Much of the drama went out of the race for Yeshiva University president this week when Rabbi Shlomo Riskin, spiritual leader of Efrat, Israel, and best known of the potential candidates, withdrew his name from consideration.
That left David Shatz, a professor of philosophy at Yeshiva and Columbia universities, as the likely contender to succeed Norman Lamm, according to sources close to the selection process.
David Schnall, dean of Yeshiva’s Azrieli Graduate School of Education and Administration, also is expected to be a candidate for the post.
Shatz and Schnall are well-respected graduates of Yeshiva College who received rabbinic ordination from Yeshiva and doctorates from other universities. They are in their early 50s and have long been associated with the university, where Rabbi Lamm has served as president for more than 25 years.
Rabbi Lamm was due to step down last spring but after the search committee’s only candidate, Dov Zakheim, chief financial officer of the Pentagon, withdrew amid controversy last March, the process slowed.
“We feel we have excellent candidates and we are very comfortable working with them,” said Michael Jesselson, chairman of the nine-member search committee at Yeshiva, who acknowledged Rabbi Riskin’s withdrawal.
image2goeshere After being heavily criticized for seeking to rush through the Zakheim candidacy, the committee has arranged a number of opportunities for deans, faculty and board members to meet with the candidates.
Insiders say Shatz is the clear favorite but Schnall has been included in the process “to make this a two-horse race.”
The two names will be mentioned to the board of trustees on Sept. 18, when Ronald Stanton officially succeeds Robert Beren as board president. Beren had been a chief proponent of Rabbi Riskin’s candidacy.
Rabbi Riskin, a youthful and energetic 63, had the strongest supporters and detractors within Yeshiva, and even the reasons for his withdrawal were the subject of intrigue and debate in recent days.
Some say it was because he could not leave Efrat, the West Bank community that he helped found two decades ago, especially during the current crisis in Israel.
Prior to his aliyah, he served as founding rabbi of Lincoln Square Synagogue in Manhattan, giving it national prominence with his charismatic outreach to young and newly observant Jews.
image3goeshere Over the last year, Rabbi Riskin had discussed various schedules of commuting between Israel and New York should he become president, and incorporating Ohr Torah, the network of yeshivas he heads in Israel, into Yeshiva University. In recent weeks he indicated his willingness to spend most of his time here if appointed president.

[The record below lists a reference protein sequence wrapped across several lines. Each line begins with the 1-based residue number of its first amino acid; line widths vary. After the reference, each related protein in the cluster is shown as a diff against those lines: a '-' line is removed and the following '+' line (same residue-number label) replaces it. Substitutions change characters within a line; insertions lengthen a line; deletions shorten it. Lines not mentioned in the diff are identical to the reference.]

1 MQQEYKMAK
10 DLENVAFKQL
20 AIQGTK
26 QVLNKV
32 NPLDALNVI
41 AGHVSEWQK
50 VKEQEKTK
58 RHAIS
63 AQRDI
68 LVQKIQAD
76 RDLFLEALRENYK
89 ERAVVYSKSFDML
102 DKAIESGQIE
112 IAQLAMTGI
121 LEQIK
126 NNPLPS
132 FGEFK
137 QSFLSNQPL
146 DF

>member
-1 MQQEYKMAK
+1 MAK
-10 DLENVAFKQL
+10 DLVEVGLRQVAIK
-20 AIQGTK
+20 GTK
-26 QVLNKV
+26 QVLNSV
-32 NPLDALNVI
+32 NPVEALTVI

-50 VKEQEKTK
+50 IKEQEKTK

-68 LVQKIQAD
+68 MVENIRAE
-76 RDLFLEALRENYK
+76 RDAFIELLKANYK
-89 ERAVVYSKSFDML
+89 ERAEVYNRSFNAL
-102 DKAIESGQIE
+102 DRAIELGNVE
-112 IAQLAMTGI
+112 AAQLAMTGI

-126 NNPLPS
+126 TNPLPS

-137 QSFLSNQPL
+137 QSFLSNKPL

Some observers say Rabbi Riskin withdrew after he failed to gain the support of Rabbi Lamm, who will stay on as chancellor and considers it improper to back any one candidate. The two men have had their differences over the years, with Rabbi Riskin seen as having built his own empire separate and apart from Yeshiva.
Another reason cited for the withdrawal is that once he saw he was not the clear frontrunner, Rabbi Riskin did not want to be embarrassed by the prospect of losing.
“No doubt there are elements of truth to each of these theories,” said someone close to the rabbi.
Rabbi Riskin’s supporters say Yeshiva will be missing an opportunity for much-needed dramatic change from a dynamic leader and proven fund-raiser. Critics, though, accuse the rabbi of “trying to square the circle” on sensitive issues and operating “outside the system,” according to one board member.
Some of the rabbinic faculty at Yeshiva consider Rabbi Riskin too liberal in his religious views. He has not been invited to speak at the school for years.
It appears likely that Rabbi Lamm will continue in his post as rosh yeshiva, head of the rabbinic seminary, at least for the near future, regardless of who succeeds him as president. The three men who have led Yeshiva in the last century — Bernard Revel, Samuel Belkin and Lamm — were both president and rosh yeshiva, reflecting their standing as academic and rabbinic leaders and exemplifying Yeshiva’s motto and goal of Torah U’Maddah, or Torah and secular studies.
There is an internal debate within the school about breaking the model by dividing the posts, but in practical terms it seems the transition will operate most smoothly if Rabbi Lamm remains rosh yeshiva.
Shatz and Schnall, who declined to comment for this story, have built their academic careers primarily within the Yeshiva community. Shatz is a popular professor at Stern College, the women’s branch, and has written on both Jewish and general philosophy. He has published seven books, including one on the thought of Rabbi Joseph B. Soloveitchik, the late leader of Modern Orthodoxy.
A lengthy essay on the religious meaning of the Sept. 11 tragedy that Shatz authored, with an introduction by Rabbi Lamm praising him, was published in pamphlet form this week, but sources say the timing was coincidental as the material was written months ago.
Supporters say Shatz is a serious intellectual who could devote himself to academic affairs at Yeshiva. They note that he is mindful of his inexperience in fund raising and management, and is a team player with a consensus style.
Schnall has written scholarly works on Jewish and secular topics. His eighth book, “By The Sweat Of Your Brow,” on work and the workplace in classic Jewish thought, was published earlier this year. He received a Fulbright Scholarship in 1999 and served as a visiting professor at Hebrew University that year.
Members of the search committee are hopeful the new president will be chosen by the end of October.